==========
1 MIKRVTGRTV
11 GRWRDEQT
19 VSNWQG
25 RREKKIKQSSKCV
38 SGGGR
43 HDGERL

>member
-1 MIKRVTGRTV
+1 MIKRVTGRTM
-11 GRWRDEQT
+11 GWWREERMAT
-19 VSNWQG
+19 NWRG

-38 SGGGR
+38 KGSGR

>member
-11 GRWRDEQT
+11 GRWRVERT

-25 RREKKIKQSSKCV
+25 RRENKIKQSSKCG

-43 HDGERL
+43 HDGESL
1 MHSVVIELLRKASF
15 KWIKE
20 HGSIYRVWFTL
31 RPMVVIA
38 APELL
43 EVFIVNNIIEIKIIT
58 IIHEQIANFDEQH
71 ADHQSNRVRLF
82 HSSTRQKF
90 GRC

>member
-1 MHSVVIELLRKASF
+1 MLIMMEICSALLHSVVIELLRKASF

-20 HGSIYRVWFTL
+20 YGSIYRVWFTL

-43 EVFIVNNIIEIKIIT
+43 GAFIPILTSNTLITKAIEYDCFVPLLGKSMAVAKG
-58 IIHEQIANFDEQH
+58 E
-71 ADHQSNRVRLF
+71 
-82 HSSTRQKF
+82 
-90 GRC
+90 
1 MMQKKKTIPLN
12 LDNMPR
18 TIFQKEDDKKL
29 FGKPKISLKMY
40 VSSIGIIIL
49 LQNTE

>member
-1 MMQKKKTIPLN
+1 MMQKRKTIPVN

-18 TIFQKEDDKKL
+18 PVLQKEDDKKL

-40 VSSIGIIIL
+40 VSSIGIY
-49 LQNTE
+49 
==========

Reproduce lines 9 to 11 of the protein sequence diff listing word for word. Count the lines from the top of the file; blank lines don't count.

+1 MIKRVTGRTM
-11 GRWRDEQT
+11 GWWREERMAT